Hodge lends a koshing techno remix to this canny set of spacious, halfstep-leaning breakbeat workouts by Truska.
The original pressures are strongest in the skittish Pangaea styles of Lucid and Intra, while Fervous works at a slower tempo for those that need it.
We’d recommend going straight for Hodge’s stark rework of Lucid, reduced to boulder rolling kicks and dank atmospheres right out of the facility on Goldeneye the computer game.
Slum Village’s Waajeed spins out the Detroit-style beatdown hip hop instrumental, ‘Strength’ along with his own house mix and remixes by Jay Daniel and Jon Dixon.
The original is a breezy slow-motion ace blessed with blooming 313 pads, whereas Waajeed’s string mix is a super plush house track loaded with proper subs, slinky marimba melody and delicious vocal, oh and those patented Detroit strings, natch.
Jay Daniel chimes in with a reshuffle of the house mix, adding extra layers of concussion and daubs of live-sounding keys, arriving at an uplifting 2nd half denouement, while Jon Dixon opts for a deep and classic Detroit house style.
At long last the Ø & Panasonic soundtrack to ‘Sähkö - The Movie’ has finally been discovered and available for release nearly 20 years after the movie was made, and 1 year since it was premiered by the Boiler Room
Recently discovered in a box of Jimi Tenor demo tapes at the Warp offices in London, the 1995 film’s soundtrack is now compiled and issued to coincide with the Oslo memorial for Mika Vainio this September, 2018. It’s very safe to say that a lot of techno heads are going to be very happy right now.
With the exception of an edited version of ’Syväys’ from the 2012 EP of the same name, all the material here is previously unreleased, but sounds very close to material found on Mika’s legendary ‘Metri’ LP and the ‘Röntgen’ and ‘Kvantti’ EPs, or Panasonic’s ‘Vakio’, which were all produced during the same period as the film.
The techno bods really need to check for the tentative minimal techno probe of ‘Scene 1’ and the pulsating miniature ‘Scene 2’, while those with a noisier tooth will gert a good kick out of the rest.
Carla Dal Forno yields her self-released cover versions tape, ‘Top Of The Pops’, which was previously only available on her 2018 US tour
Recorded on the cusp of winter/spring, it features Dal Forno placing a gently haunted spin on personal pop & wave favourites by The B-52’s, Rénee, The Kiwi Animal, Liliput, Lana Del Rey, and The Fates.
Stripped down to their essence, the songs provide a fine showcase for Carla’s strong yet plaintive vocals and skill in painting and framing her subtle instrumental backdrops. The results are most alluring in her skeletal reduction of the B-52’s ‘Give Me Back My Man’, with its seaside town-in-winter ambience, and in the dark blue stripe of her take on Lana Del Rey’s ’Summertime Sadness’, but we’re sure you’ll all have your own favourites.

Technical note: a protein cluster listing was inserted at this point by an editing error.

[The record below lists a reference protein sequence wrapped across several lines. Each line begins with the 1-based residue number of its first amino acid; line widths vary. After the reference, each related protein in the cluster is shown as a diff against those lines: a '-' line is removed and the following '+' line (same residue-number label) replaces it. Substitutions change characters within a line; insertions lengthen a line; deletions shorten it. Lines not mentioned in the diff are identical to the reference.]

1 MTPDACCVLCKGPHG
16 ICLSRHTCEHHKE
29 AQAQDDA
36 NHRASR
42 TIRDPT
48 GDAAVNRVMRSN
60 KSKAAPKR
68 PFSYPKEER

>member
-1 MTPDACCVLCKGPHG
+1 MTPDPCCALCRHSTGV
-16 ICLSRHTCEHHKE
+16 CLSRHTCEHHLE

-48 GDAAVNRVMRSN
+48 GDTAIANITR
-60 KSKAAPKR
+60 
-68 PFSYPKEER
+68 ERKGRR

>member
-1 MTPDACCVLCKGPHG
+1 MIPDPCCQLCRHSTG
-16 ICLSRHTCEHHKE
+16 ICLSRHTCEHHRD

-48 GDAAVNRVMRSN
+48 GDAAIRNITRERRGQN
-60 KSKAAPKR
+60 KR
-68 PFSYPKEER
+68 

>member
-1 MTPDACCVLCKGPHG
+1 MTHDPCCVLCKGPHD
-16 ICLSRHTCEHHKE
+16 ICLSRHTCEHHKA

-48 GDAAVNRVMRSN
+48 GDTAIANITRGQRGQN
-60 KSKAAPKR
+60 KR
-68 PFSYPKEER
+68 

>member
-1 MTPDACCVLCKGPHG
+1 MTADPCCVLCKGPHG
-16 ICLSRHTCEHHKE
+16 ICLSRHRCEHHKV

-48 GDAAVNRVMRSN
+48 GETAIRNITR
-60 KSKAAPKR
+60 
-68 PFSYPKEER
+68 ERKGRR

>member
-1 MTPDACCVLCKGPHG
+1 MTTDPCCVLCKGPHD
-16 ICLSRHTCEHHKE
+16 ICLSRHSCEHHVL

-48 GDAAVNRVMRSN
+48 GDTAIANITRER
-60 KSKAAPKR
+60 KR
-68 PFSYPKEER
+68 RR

Sold out at source. Think quick if you’d like one.
Killer, oblique pop-deconstruction from NYC’s Keke Hunt a.k.a Just The Right Height. Robotically-enunciated lyrics set to spare, jagged, sawn-off hooks jabbed in on sampler and machines, RIYL Yeah You, FAY, Lolina, Klein
“Hunt’s stop and go, deconstructed songwriting is emotional and bare. Her undressing of the radio hit is so lyrically labrinthine, the urge to dance might escape you — and dance with me.
Just the right height is an investigation of pop lyricism and a satire of feminine objecthood; The perfect size, The perfect longing shape to fit inside, the perfect fit. Just the right height is a rubber mouth. Formless liquid silicone poured into a mold that mimes agency, vocalization, but says nothing; careless. An empty silhouette, inciting arousal and movement. Mouthy, Vapid, Stupid, Hot; Vain and thoughtless song.
In her album Let Forever Be Only You Tonight, Hunt writes lyrics by compiling text from an online lyric generator which outputs jumbled lines sourced from the lyrics of existing popular songs. Hunt exhales composited speech, a synonym of the virtual pop star whose personality program is compiled from the thoughts and feelings on her fans blog posts and online output; Her face surgically modified to reflect the image of her fans.
Rhythm stripped of melody is the dominant form in Hunt’s musical work. Nevertheless, Hunt intersperses her catalogue with heartfelt, melodic tracks as if to tie a polite bow on a rude package.
Hunt’s earliest released music was written in collaboration with Los angeles based painter Marisa Takal. The tracks released on their 2014 split with Odwalla88 are the product of a 3 year collaboration. Hunt has also collaborated with Multimedia Bryan Edward Collins on a project called Hard World Fashion. This album features a song co-written by Collins and Hunt. Since 2015 Hunt has released music under with tape labels such as Primitive Languages and ALL GONE tapes, under various titles, culminating in her current moniker, Just The Right Height. Let Forever Be Only You Tonight is her first full-length LP and release through She Rocks!”